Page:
This was a year of unrest and taking sides—the cries for compassion from those around us drowned out by our outspoken opinions on politics and preference. But even though it wasn’t a hot topic for 2019, compassion was still out there. Still fighting for it’s place in the world. With that in mind, a few of our writers considered what video games of the past year showed us this ever-important value. In a world of health bars, battlegrounds and strategies—where could compassion be found?
In The Outer Worlds, the first companion NPC most players will pick up is Parvati-an ace mechanic and also one of the most genuinely kindhearted and empathetic characters I have ever seen in a video game. Perhaps the best illustration of Parvati’s kindness comes shortly after you recruit her. Early on in the first act, The Outer Worlds throws the player a fairly tough moral choice. I had made my decision and was getting ready to execute it when I decided to ask Parvati for her take. And for the first time I can remember in a video game, an NPC actually changed my mind about a planned course of action, gently reframing a situation I’d been thinking of in terms of blame and justice as one of suffering and security instead. She remained a very kind and empathetic presence throughout the game, but that moment was one of my favorite gaming memories of 2019.
— Peter Martin
Many different stories explore whether or not artificial intelligence could achieve personhood, but Can Androids Pray? takes the question further. If artificial intelligences should be considered persons at a certain level of function, can they seek salvation? Should they? This game is packed with massive questions about salvation and the nature of God, which is surprising for a game you can play through in less than 30 minutes. And if I can hurt for simulated bots in existential crisis, how much more should I extend that feeling towards my fellow flesh-and-blood humans? — Madeline Turnipseed
A particularly rough Friday left me frazzled and needing someone to talk to. I opened Kind Words, a game where you respond to letters from strangers (most of them involving either personal crisis or requests for advice) or send your own. I typed out my problem and sent it into the chill atmosphere, not really expecting replies in turn. The next morning I was left in tears as I read six responses, all kind and all encouraging. This game has the potential to be a lifeboat to the many who feel like they have no one to talk to or can’t. It’s simplistic, empathetic and is possibly one of the most beautiful hidden gems to come out of 2019. — Stephanie Skiles
A lot has happened in the Final Fantasy XIV universe to bring us to Shadowbringers, yet this latest expansion highlights the player character’s compassion alongside the game’s NPC heroes. The expansion’s premise begins with the team being pulled to another world, called the First, without their knowledge. Still, they decide to stay and help in overcoming the Sin Eaters, mutant creatures terrorizing common folk and filling the sky with ever-present light. All of this centers on the character Minfilia, a comrade in arms who sacrificed herself to save the First and whose powers are constantly reborn to continue saving it. Minfilia’s compassion for the First, which was not her original world, inspires NPC heroes and the player alike to continue in suit—saving this world as they’ve saved their own time and time again. — Jon Campoverde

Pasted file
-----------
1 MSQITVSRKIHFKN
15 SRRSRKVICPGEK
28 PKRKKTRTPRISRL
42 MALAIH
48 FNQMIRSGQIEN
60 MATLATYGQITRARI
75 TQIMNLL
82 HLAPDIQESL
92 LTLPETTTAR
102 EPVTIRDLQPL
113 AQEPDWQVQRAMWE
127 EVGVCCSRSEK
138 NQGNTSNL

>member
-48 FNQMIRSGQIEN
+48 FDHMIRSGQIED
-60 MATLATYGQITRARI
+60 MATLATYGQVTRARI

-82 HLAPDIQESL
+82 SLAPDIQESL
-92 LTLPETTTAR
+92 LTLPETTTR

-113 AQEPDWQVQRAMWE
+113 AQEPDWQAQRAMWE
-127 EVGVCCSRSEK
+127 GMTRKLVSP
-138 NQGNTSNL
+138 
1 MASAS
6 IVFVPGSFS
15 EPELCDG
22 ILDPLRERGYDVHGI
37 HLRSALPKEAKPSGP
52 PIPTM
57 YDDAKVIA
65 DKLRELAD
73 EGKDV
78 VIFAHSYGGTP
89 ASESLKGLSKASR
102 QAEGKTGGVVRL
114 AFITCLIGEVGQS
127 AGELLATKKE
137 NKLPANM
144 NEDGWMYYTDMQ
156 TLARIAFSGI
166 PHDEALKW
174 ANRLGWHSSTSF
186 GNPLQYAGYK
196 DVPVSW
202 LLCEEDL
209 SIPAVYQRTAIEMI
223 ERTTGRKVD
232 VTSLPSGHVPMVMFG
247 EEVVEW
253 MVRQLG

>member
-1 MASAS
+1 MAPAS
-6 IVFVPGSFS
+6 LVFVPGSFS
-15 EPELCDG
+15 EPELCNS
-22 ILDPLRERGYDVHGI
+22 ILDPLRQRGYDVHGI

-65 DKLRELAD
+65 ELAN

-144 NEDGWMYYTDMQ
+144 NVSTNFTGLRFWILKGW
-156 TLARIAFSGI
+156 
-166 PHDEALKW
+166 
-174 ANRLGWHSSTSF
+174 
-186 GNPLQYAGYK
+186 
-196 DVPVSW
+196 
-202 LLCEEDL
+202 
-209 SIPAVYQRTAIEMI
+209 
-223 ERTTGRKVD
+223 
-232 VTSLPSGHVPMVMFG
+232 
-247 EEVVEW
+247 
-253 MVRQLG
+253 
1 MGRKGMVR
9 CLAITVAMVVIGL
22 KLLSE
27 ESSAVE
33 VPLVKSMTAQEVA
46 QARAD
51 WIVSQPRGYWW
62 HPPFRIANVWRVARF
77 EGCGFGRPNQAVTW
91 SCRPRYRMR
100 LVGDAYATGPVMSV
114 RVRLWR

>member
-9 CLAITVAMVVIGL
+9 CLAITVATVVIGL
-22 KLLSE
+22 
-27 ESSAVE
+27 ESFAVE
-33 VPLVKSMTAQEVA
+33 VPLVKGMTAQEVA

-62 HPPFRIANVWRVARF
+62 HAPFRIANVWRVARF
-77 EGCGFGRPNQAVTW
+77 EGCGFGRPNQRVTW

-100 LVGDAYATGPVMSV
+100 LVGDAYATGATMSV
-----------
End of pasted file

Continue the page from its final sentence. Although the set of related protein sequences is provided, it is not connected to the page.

The Kingdom Hearts franchise is, in many ways, an overstuffed and complicated mess-but has always handled camaraderie and compassion well. Possibly none more so than Kingdom Hearts 3. Sora cares about everyone who has touched his life or the lives of his friends. From helping one Pixar character collect food to helping several series regulars regain control of their lives, Sora signs on without question. One particularly strong example is Sora’s reaction when he learns that a character has been trapped in the Realm of Darkness for ten years. Even though he has his own assignment, he’s focused on rescuing her. When they eventually find her and she attacks, he intuitively understands that her despair has changed her; and when she starts falling into the darkness again, his compassion brings her—and, in the end, all of the worlds—back into the light. — Lisa Eldred
In Fire Emblem Three Houses, you play as a young professor, teaching and bonding with students close to your age. As you progress, you begin to learn about them—learning their hopes,fears, and about their families and countries. Each student has their own reasons why they fight and, as their teacher, you guide and instruct them to be the very best they can be. But when war breaks out between their homelands, everything changes. As you are hurled into battle with former students, your very soul is put to the test: will you have compassion for the ones you’ve aligned with and fight them, or will you show compassion on your enemies and try to find another way? — Jonathan Reedy
A shining beacon in the world of farming and construction simulators, My Time at Portia embraces character relationships and helping others. The NPCs that you encounter around town are kind, except for the guy who runs the rival construction company. Yet even despite his nasty attitude, the game shows his nice side sometimes-reminding you that there’s no use being mean to someone even if they see you as their enemy. Portia also utilizes a “play date” mechanic when it comes to making friends, and offers plenty of side quests to help out your neighbors. It’s light hearted and cheery, never taking itself too seriously. Sometimes we forget that friendliness is compassion, but Portia serves as a reminder that helping others can produce some great rewards. — Tieranie Albright